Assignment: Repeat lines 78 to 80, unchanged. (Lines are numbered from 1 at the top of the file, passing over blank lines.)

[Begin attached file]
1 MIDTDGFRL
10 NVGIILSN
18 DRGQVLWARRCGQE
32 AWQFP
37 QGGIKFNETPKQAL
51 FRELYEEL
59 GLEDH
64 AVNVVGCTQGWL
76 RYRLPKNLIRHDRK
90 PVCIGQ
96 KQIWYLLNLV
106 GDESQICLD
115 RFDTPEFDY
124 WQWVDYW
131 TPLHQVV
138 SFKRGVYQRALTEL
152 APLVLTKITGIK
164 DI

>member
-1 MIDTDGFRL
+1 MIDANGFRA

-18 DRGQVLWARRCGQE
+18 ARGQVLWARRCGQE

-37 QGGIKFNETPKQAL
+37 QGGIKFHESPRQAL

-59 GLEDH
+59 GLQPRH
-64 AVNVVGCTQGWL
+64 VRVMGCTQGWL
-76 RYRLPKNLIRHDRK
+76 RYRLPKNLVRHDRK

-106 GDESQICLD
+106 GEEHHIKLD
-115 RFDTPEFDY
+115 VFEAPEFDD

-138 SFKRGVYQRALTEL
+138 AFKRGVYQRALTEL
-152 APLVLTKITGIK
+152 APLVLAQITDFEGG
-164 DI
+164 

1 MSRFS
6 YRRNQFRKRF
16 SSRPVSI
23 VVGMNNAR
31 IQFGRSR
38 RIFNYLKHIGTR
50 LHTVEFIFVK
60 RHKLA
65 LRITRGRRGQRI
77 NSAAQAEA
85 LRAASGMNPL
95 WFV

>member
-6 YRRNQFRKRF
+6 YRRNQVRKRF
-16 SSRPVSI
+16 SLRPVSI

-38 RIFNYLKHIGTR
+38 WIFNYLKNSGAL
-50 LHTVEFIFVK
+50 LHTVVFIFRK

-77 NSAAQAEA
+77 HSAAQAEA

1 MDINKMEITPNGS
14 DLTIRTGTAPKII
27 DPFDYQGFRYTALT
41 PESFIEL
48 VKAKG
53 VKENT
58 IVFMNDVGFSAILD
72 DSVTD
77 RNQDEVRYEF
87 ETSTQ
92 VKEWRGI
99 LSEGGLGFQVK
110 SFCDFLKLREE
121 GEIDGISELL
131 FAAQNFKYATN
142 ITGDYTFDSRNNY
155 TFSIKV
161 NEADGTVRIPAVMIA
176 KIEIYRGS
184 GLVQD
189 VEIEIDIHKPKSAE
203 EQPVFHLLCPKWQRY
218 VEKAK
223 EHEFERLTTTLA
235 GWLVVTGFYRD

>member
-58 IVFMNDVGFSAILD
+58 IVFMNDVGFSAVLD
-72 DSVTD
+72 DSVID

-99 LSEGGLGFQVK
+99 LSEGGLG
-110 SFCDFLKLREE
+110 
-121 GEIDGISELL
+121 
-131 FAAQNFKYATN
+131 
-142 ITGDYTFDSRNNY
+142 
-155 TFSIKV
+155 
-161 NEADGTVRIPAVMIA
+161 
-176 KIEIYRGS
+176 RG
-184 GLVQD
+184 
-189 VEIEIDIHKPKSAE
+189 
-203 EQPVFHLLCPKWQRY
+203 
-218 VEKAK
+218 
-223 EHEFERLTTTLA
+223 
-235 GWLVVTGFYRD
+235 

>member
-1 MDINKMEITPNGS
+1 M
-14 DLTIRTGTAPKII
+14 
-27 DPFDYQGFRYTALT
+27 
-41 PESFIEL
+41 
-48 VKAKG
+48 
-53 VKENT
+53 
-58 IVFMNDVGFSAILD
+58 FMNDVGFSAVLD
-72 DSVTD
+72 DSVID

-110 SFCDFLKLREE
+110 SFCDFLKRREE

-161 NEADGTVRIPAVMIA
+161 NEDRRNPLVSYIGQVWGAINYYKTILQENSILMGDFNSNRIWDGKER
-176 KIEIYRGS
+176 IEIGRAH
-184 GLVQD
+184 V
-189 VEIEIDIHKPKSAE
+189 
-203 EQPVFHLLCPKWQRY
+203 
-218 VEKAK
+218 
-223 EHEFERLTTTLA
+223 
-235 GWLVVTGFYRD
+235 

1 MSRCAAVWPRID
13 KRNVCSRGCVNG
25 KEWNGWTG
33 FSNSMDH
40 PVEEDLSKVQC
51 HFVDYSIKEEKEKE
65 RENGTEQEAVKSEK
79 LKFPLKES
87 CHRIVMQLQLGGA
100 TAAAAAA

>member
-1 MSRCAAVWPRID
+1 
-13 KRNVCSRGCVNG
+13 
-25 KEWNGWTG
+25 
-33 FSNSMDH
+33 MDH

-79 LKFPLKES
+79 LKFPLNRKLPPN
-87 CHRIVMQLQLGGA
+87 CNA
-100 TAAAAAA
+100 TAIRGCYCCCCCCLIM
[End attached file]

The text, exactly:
121 GEIDGISELL
131 FAAQNFKYATN
142 ITGDYTFDSRNNY